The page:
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Two cats are first pets to test positive for virus

The first confirmed cases of the virus that causes COVID-19 in household pets was confirmed Wednesday, April 22 by the Centers for Disease Control and Prevention, and the U.S. Department of Agriculture’s National Veterinary Services Laboratories.

The cats, who live in separate areas of New York state, had mild respiratory illness and are expected to make a full recovery. Infections have been reported in very few animals worldwide, mostly in those that had close contact with a person with COVID-19.

At this time, routine testing of animals is not recommended. State animal health and public health officials will take the lead in making determinations about whether animals should be tested for the novel coronavirus.

In the New York cases, a veterinarian tested the first cat after it showed mild respiratory signs. No individuals in the household were confirmed to be ill with COVID-19. The virus might have been transmitted to this cat by mildly ill or asymptomatic household members or through contact with an infected person outside its home.

Samples from the second cat were taken after it showed signs of respiratory illness. The owner of the cat tested positive for COVID-19 prior to the cat showing signs. Another cat in the household has shown no signs of illness.

Both cats tested presumptive positive for the virus at a private veterinary laboratory, which then reported the results to state and federal officials. The confirmatory testing was conducted at NVSL and included collection of additional samples. NVSL serves as an international reference laboratory and provides expertise and guidance on diagnostic techniques, as well as confirmatory testing for foreign and emerging animal diseases.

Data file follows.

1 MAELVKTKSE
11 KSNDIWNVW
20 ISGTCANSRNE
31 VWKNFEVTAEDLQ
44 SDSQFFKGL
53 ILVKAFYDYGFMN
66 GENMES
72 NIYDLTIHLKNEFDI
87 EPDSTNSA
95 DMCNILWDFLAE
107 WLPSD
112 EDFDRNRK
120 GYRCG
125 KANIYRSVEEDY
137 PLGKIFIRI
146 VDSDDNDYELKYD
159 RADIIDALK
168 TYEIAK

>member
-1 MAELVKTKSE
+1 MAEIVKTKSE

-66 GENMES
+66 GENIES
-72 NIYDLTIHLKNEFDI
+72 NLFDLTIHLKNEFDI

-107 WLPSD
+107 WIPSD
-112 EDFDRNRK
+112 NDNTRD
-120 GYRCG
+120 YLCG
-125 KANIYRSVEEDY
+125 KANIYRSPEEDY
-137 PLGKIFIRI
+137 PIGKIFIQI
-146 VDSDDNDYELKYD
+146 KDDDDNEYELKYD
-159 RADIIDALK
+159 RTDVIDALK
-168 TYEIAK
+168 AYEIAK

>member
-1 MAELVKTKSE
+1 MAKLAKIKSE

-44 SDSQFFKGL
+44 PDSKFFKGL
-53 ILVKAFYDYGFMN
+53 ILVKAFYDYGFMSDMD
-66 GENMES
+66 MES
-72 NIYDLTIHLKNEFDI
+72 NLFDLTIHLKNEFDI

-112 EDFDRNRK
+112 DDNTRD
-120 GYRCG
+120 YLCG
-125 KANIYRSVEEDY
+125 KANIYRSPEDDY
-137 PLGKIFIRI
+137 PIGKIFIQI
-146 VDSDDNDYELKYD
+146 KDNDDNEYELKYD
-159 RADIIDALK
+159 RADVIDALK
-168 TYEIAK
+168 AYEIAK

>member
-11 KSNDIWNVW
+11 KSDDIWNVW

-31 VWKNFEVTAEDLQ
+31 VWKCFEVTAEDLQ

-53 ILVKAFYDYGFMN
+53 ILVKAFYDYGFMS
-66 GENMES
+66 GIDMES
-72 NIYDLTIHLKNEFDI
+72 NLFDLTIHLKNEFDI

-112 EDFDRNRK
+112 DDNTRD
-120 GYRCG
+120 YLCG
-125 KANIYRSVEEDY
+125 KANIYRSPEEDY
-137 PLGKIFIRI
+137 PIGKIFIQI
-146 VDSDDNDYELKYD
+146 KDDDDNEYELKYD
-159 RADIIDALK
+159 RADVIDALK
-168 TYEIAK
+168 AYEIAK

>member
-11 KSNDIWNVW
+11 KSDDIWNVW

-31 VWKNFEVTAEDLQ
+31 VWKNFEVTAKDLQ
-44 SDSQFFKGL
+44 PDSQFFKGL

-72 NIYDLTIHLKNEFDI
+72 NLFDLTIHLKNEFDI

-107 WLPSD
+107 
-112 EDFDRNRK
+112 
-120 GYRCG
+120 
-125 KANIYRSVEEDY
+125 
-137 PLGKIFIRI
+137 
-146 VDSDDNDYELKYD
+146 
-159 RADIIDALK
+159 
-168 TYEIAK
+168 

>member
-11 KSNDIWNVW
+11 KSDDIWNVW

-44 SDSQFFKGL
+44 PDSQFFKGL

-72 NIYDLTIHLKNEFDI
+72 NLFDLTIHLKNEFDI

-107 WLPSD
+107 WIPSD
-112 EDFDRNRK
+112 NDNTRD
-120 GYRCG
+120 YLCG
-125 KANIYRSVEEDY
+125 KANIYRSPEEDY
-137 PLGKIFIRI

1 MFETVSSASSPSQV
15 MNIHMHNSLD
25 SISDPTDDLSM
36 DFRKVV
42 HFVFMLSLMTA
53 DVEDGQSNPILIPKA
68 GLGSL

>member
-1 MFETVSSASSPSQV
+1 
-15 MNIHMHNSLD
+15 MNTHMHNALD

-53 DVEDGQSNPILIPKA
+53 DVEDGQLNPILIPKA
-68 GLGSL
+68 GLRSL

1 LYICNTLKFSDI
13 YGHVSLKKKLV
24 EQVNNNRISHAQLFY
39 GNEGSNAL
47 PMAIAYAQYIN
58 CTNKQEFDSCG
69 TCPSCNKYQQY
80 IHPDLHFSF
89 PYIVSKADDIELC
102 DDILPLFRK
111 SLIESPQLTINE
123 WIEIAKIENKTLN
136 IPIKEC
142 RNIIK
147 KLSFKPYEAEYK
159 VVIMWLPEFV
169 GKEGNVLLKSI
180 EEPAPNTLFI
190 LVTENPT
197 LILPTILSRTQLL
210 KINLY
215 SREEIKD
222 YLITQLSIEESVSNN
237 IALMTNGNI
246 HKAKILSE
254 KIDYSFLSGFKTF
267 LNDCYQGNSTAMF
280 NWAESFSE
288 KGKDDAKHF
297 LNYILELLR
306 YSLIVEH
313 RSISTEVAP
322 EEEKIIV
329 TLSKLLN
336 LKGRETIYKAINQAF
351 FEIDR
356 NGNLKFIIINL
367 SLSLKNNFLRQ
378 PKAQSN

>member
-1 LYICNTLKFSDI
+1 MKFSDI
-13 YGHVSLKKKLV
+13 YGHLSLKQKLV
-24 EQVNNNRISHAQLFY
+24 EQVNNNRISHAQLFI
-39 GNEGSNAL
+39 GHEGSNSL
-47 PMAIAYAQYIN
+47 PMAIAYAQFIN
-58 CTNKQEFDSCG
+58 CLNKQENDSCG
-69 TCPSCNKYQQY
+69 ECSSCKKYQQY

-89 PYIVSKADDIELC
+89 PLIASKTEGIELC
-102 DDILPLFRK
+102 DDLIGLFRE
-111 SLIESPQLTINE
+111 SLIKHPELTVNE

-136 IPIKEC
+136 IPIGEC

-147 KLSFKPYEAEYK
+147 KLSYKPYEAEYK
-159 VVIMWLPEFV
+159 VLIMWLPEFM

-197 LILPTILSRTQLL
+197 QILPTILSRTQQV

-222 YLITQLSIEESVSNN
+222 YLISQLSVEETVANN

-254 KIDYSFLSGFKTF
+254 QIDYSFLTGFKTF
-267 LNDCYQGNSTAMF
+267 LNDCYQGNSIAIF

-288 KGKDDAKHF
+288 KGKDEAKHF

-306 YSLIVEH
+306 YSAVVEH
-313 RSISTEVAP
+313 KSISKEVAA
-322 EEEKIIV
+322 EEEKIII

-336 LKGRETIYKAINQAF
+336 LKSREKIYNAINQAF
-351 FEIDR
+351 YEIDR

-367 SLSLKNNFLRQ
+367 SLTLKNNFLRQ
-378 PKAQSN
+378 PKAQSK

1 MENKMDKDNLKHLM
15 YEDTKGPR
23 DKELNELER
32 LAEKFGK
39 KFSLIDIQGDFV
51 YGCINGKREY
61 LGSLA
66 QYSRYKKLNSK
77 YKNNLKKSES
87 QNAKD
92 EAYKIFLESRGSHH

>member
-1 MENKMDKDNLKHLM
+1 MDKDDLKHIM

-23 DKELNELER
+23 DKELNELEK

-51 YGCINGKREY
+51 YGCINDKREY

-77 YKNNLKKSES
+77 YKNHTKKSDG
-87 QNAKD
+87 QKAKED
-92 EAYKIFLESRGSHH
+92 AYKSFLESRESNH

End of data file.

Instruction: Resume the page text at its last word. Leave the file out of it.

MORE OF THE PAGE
Such testing is required for certain animal diseases in order to comply with national and international reporting procedures. The World Organization for Animal Health considers COVID-19 an emerging disease, and therefore USDA must report confirmed U.S. animal infections.

There is no evidence that pets play a role in spreading the virus in the United States. Therefore, there is no justification in taking measures against companion animals that might compromise their welfare. Further studies are needed to understand if and how different animals, including pets, could be affected.

The CDC recommends not letting pets interact with people or animals outside the household, keeping cats indoors when possible, walking dogs on a leash with at least 6 feet of distance between other people and animals and avoiding dog parks and other public places where a large number of people and dogs gather.

Pet owners with a suspected or confirmed case of COVID-19 should restrict contact with pets, and wear a face covering if you must care for the pet, washing hands before and after interactions.

Performing this animal testing does not reduce the availability of tests for humans.

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